Every night last week, young couples were scattered around the lobby of my hotel, engrossed in conversations. Their fashion choices were remarkably consistent. Her: Ankle-length skirt and a fashionable but loose-fitting sweater with the neckline at the, well, neck, her own long hair visible and usually tied back in a ponytail. Him: Black suit, white shirt, tie optional, large black fedora resting upside down on the coffee table or armchair separating them. Words were exchanged softly in Hebrew and/or English, body language betraying the seriousness of purpose. Not a hint of physical contact between them.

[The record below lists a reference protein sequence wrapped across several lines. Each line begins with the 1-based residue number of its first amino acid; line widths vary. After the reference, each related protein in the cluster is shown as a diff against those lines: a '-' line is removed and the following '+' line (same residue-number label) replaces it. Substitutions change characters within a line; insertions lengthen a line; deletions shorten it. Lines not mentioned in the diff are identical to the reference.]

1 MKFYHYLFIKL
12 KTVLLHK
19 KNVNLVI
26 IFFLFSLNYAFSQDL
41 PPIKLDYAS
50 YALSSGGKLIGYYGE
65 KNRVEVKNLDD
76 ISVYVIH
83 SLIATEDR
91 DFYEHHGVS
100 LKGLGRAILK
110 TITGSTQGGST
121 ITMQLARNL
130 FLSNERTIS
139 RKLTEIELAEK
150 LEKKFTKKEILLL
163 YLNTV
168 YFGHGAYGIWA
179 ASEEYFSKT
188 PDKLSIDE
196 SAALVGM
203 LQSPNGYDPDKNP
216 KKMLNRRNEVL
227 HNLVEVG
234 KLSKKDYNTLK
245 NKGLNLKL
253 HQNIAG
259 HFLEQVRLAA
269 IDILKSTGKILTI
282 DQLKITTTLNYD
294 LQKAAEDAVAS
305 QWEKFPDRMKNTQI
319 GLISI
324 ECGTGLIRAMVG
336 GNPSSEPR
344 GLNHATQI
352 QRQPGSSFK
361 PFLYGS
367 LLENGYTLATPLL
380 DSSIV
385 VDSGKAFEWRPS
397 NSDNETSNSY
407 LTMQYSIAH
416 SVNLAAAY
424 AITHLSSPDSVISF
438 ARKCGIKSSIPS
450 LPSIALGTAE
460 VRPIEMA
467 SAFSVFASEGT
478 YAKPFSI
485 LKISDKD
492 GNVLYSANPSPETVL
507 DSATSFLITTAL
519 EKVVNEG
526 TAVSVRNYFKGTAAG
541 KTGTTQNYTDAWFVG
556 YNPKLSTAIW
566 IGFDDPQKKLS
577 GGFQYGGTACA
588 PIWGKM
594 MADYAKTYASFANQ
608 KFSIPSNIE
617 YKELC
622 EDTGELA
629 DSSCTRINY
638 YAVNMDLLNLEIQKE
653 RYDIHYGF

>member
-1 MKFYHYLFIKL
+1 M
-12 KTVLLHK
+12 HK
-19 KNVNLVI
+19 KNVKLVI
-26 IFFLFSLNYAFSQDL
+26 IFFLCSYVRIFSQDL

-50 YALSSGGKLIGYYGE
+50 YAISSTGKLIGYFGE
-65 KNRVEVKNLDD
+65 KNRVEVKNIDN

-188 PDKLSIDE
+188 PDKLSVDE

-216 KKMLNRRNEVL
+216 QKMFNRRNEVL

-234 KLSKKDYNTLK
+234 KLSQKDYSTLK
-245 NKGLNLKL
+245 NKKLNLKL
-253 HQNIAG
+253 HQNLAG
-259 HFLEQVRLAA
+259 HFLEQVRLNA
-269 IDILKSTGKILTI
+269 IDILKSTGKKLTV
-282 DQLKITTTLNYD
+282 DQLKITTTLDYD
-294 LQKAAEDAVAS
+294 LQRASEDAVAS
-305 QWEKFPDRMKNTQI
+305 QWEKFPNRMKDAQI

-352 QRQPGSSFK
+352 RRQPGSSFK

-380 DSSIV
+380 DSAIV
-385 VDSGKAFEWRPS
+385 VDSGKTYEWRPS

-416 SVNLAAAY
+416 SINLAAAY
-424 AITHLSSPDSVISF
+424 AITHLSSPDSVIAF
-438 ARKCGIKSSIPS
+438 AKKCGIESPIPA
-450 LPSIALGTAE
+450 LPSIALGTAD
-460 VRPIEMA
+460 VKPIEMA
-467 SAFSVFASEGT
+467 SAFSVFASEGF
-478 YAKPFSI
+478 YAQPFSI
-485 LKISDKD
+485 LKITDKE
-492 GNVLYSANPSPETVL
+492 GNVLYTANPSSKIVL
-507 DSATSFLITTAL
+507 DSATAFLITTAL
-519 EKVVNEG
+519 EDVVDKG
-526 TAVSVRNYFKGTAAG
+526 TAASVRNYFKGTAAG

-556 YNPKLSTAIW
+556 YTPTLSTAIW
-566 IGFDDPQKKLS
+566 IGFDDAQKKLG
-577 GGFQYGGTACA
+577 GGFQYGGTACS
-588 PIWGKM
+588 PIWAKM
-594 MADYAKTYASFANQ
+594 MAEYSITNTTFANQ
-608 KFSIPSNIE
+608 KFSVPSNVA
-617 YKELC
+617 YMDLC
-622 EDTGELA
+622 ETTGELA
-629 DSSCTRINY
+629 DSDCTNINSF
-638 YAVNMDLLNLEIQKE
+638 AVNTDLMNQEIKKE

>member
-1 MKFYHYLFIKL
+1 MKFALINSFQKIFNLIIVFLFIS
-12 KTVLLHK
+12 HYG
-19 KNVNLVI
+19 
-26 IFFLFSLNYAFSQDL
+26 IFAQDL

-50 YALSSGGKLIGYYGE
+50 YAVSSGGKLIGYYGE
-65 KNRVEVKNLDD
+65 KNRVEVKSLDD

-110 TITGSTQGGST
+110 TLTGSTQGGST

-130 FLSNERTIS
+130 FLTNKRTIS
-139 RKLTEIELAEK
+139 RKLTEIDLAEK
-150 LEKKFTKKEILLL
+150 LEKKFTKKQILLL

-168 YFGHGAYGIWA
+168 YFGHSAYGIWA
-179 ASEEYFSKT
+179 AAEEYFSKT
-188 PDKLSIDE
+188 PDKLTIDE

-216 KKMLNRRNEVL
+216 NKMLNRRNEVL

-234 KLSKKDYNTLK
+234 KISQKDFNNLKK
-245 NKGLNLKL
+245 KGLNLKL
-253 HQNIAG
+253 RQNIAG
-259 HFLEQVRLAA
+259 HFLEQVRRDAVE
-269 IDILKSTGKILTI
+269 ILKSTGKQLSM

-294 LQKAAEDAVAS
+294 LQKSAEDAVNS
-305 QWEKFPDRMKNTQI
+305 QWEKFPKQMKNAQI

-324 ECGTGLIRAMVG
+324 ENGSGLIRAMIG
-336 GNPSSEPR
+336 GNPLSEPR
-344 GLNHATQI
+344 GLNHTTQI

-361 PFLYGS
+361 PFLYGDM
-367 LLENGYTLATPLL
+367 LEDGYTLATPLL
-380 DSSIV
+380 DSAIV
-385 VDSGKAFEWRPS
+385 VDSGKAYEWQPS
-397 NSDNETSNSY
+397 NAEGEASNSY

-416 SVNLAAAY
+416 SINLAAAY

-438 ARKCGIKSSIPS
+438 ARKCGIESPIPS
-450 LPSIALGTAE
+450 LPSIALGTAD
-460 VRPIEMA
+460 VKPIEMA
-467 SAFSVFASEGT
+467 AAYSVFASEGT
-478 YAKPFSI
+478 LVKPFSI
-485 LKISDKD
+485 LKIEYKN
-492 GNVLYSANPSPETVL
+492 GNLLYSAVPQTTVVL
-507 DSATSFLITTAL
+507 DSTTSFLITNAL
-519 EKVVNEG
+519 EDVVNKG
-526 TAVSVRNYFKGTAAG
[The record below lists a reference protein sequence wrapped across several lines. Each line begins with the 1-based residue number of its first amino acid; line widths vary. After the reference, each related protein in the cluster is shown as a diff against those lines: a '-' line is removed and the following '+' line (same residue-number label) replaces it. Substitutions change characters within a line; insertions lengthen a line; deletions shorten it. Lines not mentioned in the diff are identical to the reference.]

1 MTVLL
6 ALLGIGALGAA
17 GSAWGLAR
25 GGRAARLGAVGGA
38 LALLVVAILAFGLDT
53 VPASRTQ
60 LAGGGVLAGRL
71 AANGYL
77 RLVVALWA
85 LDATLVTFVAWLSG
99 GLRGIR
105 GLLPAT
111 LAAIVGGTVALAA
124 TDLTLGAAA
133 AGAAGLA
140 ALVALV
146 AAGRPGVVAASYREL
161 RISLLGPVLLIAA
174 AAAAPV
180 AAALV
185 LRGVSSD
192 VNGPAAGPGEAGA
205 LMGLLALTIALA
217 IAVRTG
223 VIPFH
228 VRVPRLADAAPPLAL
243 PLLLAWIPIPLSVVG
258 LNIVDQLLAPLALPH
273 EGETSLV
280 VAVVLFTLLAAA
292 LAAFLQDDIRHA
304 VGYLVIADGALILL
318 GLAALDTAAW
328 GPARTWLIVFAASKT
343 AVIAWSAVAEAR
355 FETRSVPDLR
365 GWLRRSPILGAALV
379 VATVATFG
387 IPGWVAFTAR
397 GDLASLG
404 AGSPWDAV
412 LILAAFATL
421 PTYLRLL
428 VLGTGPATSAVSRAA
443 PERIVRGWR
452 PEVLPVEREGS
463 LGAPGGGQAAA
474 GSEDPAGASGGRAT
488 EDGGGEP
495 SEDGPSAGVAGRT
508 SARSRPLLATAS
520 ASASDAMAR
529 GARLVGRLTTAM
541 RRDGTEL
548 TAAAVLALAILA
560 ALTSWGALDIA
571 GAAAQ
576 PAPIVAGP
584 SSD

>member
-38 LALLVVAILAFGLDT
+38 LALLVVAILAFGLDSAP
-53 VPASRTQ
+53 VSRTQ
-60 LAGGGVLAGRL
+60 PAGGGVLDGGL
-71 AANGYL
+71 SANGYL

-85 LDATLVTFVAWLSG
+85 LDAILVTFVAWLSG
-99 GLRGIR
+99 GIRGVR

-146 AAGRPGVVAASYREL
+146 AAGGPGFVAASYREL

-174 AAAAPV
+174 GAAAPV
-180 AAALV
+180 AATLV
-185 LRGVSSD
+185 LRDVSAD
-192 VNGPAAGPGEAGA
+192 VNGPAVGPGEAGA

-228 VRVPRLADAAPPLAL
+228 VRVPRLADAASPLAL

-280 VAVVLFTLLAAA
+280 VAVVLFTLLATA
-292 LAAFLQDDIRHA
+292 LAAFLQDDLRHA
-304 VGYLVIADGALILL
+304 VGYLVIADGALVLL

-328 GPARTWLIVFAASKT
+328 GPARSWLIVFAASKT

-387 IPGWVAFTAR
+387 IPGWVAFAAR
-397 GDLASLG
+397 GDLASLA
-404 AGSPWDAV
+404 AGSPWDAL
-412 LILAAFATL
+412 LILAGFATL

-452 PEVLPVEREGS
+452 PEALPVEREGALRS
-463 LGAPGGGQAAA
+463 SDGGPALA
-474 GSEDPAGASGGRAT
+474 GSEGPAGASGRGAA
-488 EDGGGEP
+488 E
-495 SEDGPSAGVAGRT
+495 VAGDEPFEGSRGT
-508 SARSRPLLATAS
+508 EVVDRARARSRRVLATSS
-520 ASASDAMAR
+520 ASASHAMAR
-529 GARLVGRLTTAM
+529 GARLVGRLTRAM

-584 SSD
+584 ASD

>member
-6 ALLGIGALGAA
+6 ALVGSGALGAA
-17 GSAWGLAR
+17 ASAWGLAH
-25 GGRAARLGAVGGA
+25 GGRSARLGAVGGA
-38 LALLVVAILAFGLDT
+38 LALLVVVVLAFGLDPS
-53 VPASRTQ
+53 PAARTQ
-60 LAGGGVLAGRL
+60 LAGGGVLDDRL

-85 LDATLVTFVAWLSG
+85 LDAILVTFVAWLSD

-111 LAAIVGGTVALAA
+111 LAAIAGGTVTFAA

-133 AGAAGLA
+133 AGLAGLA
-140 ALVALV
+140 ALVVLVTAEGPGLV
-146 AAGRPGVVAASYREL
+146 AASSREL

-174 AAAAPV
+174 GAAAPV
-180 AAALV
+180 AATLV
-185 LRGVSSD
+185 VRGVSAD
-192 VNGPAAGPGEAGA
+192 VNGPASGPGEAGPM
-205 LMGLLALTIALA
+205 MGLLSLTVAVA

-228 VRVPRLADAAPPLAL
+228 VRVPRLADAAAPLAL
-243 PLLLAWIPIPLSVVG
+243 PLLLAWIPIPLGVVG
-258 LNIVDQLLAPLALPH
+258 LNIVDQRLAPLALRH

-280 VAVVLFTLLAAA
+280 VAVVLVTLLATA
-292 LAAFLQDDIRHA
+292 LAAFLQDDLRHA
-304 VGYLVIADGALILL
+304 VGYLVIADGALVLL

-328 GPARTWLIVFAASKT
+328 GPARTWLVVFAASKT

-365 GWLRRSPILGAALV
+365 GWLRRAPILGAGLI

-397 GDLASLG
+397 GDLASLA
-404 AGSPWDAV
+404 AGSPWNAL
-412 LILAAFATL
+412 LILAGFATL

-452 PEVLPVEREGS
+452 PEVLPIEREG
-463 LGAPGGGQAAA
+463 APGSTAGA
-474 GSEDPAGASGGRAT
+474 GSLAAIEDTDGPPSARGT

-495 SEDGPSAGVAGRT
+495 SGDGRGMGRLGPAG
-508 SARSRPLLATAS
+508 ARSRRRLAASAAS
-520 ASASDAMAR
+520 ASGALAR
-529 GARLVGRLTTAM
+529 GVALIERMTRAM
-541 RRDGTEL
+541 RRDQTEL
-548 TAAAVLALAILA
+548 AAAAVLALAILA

On the first night I thought the collection of couples was just a coincidence, but by the second or third night it was clear that this was some form of high stakes, Haredi speed dating. Most likely arranged by families, probably with professional assistance and guidance. It is as hard to fathom that this unprepossessing hotel lobby houses dozens of these weighty conversations every week as it is to imagine choosing a lifelong partner based on one of them. If a gray-bearded Chuck Woolery was there, waiting in the wings to debrief, I did not see him.